Oswestry Town Council to look at building splash park

The creation of a splash park in a town has taken a step forward after the idea was backed by the town council.

Could scenes like this be coming to Oswestry?
Could scenes like this be coming to Oswestry?

Oswestry Town Councillors said that while the project would inevitably cost hundreds of thousands of pounds, it would prove good value for money over the lifetime of the facility.

The idea of putting a splash park in Cae Glas Park came from deputy mayor Jay Moore, who tabled a motion at a meeting on Wednesday for officers to begin obtaining quotes and gathering information on what the scheme would involve.

Once all the details and costs are known, councillors will need to vote again to progress with the project.

Councillor Moore said: “At the start of this term when we adopted our plans for going forward, one of the things we discussed and agreed on as a council was that we wanted to create some destinations within Oswestry – something that’s going to bring people into town and keep them there, put boots on the ground, support shops, all that good sort of stuff.

“I think in order to do that we have to create destinations for people to come and enjoy.

“As most of you know I’m a teacher, I deal with 120-odd students on my books and the majority of those families all travel out to Shrewsbury and Telford regularly to go and enjoy the splash parks that have been provided in those parks by the council.

“If we are going to look at creating a destination, something like this seems to be a very good place to start.”

It is believed it would cost around £300,000 to create a facility similar to the one in Shrewsbury, plus extra for a plant room.

Councillor Moore said: “As the council is well aware, we have been sitting on massive amounts of money for a long time and doing nothing with it – and that’s not what this new council is about.”

Concerns were voiced over the cost of purchasing and installing the equipment, as well as ongoing maintenance.

Councillor Paul Milner said it was “an awful lot of money”, adding that he would like to see the idea put out for public consultation before a final decision is taken.

These concerns were echoed by Councillor John Price, who said the money could be spent on other projects. He said: “What could we do with £300,000, spread across the town?”

Councillor Duncan Kerr said voting to look into the idea did not commit the council to the project.

He said: “I think it’s a fabulous idea. Children have had a very tough time during Covid and even before that with the cuts in youth services.”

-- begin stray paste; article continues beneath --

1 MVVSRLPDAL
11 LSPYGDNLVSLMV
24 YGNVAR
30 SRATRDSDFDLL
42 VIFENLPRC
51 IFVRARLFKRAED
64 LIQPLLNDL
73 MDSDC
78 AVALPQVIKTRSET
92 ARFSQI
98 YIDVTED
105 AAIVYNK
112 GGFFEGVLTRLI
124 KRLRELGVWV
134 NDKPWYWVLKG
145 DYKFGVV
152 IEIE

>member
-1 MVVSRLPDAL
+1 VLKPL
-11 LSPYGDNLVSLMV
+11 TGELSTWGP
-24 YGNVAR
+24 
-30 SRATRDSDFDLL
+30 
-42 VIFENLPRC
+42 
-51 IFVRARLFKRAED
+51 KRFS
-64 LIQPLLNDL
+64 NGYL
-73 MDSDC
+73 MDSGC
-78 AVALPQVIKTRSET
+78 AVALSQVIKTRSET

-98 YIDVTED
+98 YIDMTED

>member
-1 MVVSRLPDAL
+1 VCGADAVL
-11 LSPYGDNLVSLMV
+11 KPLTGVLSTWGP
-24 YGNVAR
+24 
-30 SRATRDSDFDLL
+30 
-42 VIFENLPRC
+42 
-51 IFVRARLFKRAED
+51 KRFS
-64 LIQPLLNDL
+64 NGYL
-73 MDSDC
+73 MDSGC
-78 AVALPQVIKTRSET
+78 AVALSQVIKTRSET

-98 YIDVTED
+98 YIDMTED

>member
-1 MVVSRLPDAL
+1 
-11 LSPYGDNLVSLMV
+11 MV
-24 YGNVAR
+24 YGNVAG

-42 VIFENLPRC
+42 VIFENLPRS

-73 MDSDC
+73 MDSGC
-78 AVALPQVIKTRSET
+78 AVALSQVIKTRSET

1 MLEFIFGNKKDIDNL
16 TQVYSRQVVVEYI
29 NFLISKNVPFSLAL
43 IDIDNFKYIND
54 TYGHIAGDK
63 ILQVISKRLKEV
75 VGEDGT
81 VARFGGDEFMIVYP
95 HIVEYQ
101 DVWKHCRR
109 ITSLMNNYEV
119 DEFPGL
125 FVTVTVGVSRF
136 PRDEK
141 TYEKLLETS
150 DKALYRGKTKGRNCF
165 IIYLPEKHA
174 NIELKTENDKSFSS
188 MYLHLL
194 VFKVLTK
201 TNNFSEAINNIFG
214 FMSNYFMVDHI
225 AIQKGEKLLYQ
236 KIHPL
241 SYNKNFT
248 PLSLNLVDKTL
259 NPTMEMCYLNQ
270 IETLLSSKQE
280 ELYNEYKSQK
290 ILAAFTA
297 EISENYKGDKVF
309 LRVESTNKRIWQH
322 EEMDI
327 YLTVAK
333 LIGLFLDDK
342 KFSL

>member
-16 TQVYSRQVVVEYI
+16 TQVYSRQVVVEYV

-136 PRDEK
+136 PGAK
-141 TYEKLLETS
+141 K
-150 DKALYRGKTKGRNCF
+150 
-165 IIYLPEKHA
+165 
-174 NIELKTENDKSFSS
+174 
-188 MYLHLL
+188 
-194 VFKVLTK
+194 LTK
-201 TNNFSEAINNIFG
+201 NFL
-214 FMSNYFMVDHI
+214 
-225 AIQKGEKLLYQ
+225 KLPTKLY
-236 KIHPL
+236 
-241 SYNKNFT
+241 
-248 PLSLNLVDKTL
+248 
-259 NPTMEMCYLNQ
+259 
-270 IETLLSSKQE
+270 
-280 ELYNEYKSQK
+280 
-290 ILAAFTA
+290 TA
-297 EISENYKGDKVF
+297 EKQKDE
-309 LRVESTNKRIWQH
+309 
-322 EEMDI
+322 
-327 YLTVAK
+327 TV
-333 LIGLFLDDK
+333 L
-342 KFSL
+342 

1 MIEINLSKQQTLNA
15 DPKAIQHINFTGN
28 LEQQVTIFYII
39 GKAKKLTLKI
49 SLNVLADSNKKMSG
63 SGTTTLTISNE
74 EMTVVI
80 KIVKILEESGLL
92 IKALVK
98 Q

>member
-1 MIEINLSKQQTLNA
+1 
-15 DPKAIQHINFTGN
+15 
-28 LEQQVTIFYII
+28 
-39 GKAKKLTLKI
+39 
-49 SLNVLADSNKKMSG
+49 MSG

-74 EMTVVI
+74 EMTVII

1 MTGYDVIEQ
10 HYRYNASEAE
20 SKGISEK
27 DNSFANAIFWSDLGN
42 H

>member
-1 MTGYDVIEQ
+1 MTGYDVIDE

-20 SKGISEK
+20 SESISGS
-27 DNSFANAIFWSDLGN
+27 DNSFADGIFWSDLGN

He added that the money could come from the £4 million the council had in the bank from the sale of the Smithfield site – which can only be spent on capital projects and not day-to-day services.

Councillor Kerr said: “That money either sits there doing very little, getting very little interest these days – losing money effectively from inflation – or we actually invest it for the people of Oswestry.

“I think it’s the sort of initiative that’s absolutely essential for the people of Oswestry, who want to create a thriving town which challenges larger towns to be that place to live, raise a family and enjoy yourself.”

On the cost, Councillor Mike Isherwood said: “We don’t know how much it will cost at this stage.

“It could be that we don’t go for one as elaborate or big as the Shrewsbury one, which is the example that we’ve been given.

“We have to remember that a lot of people aren’t very well-off and there’s very little that you can do that doesn’t cost money these days.

“I just think it would be quite a special thing that we could achieve here, that would almost revolutionise the way people see Oswestry as a place to live and a place to bring up children.

“It is an eye-watering sum of money when you say it out loud, and you say ‘what could we do with that £300,000?’

“Well the fact is we haven’t been doing anything with that £300,000 – it’s been sitting in the bank since the Smithfield was sold, losing value and doing nothing for the people of this town for a long time.”

Councillor Kerr added: “This is something that would be there for 20 or 25 years.

“It looks a large sum when you provide these things, but then you work it out over the lifetime and the number of kids that will use it over those 25 years and it starts to look great value for money.”

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